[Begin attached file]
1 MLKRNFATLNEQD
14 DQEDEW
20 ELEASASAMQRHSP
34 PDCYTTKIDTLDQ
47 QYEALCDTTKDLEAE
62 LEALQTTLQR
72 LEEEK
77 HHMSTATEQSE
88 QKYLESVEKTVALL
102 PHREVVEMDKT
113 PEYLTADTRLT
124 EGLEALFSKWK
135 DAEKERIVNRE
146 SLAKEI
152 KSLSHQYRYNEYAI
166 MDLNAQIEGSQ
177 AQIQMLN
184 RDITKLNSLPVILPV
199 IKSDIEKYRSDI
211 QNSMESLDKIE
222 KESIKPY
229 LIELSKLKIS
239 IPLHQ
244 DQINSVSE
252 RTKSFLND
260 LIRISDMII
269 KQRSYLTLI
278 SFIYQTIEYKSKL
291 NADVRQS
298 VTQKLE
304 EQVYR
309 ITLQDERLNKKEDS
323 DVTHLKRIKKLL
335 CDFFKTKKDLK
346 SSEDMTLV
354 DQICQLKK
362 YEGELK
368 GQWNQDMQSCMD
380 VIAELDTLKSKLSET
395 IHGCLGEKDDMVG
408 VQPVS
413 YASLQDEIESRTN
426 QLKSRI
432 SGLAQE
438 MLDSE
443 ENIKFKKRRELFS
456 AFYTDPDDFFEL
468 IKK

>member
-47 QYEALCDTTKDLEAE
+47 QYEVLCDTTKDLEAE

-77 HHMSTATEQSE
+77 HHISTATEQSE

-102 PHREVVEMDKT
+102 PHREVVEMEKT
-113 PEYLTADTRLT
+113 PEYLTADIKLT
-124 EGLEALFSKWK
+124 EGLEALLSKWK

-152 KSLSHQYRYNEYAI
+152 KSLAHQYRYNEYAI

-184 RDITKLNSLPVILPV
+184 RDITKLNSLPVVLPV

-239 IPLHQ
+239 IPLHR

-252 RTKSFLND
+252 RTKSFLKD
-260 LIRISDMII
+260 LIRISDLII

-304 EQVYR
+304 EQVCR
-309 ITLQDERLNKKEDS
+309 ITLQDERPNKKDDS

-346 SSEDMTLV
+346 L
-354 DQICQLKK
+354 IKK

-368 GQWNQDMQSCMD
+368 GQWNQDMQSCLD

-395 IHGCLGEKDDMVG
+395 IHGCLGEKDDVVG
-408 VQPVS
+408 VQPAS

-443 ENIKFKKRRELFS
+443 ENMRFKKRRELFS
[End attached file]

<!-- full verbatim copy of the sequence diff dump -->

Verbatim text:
1 MLKRNFATLNEQD
14 DQEDEW
20 ELEASASAMQRHSP
34 PDCYTTKIDTLDQ
47 QYEALCDTTKDLEAE
62 LEALQTTLQR
72 LEEEK
77 HHMSTATEQSE
88 QKYLESVEKTVALL
102 PHREVVEMDKT
113 PEYLTADTRLT
124 EGLEALFSKWK
135 DAEKERIVNRE
146 SLAKEI
152 KSLSHQYRYNEYAI
166 MDLNAQIEGSQ
177 AQIQMLN
184 RDITKLNSLPVILPV
199 IKSDIEKYRSDI
211 QNSMESLDKIE
222 KESIKPY
229 LIELSKLKIS
239 IPLHQ
244 DQINSVSE
252 RTKSFLND
260 LIRISDMII
269 KQRSYLTLI
278 SFIYQTIEYKSKL
291 NADVRQS
298 VTQKLE
304 EQVYR
309 ITLQDERLNKKEDS
323 DVTHLKRIKKLL
335 CDFFKTKKDLK
346 SSEDMTLV
354 DQICQLKK
362 YEGELK
368 GQWNQDMQSCMD
380 VIAELDTLKSKLSET
395 IHGCLGEKDDMVG
408 VQPVS
413 YASLQDEIESRTN
426 QLKSRI
432 SGLAQE
438 MLDSE
443 ENIKFKKRRELFS
456 AFYTDPDDFFEL
468 IKK

>member
-47 QYEALCDTTKDLEAE
+47 QYEVLCDTTKDLEAE

-77 HHMSTATEQSE
+77 HHISTATEQSE

-102 PHREVVEMDKT
+102 PHREVVEMEKT
-113 PEYLTADTRLT
+113 PEYLTADIKLT
-124 EGLEALFSKWK
+124 EGLEALLSKWK

-152 KSLSHQYRYNEYAI
+152 KSLAHQYRYNEYAI

-184 RDITKLNSLPVILPV
+184 RDITKLNSLPVVLPV

-239 IPLHQ
+239 IPLHR

-252 RTKSFLND
+252 RTKSFLKD
-260 LIRISDMII
+260 LIRISDLII

-304 EQVYR
+304 EQVCR
-309 ITLQDERLNKKEDS
+309 ITLQDERPNKKDDS

-346 SSEDMTLV
+346 L
-354 DQICQLKK
+354 IKK

-368 GQWNQDMQSCMD
+368 GQWNQDMQSCLD

-395 IHGCLGEKDDMVG
+395 IHGCLGEKDDVVG
-408 VQPVS
+408 VQPAS

-443 ENIKFKKRRELFS
+443 ENMRFKKRRELFS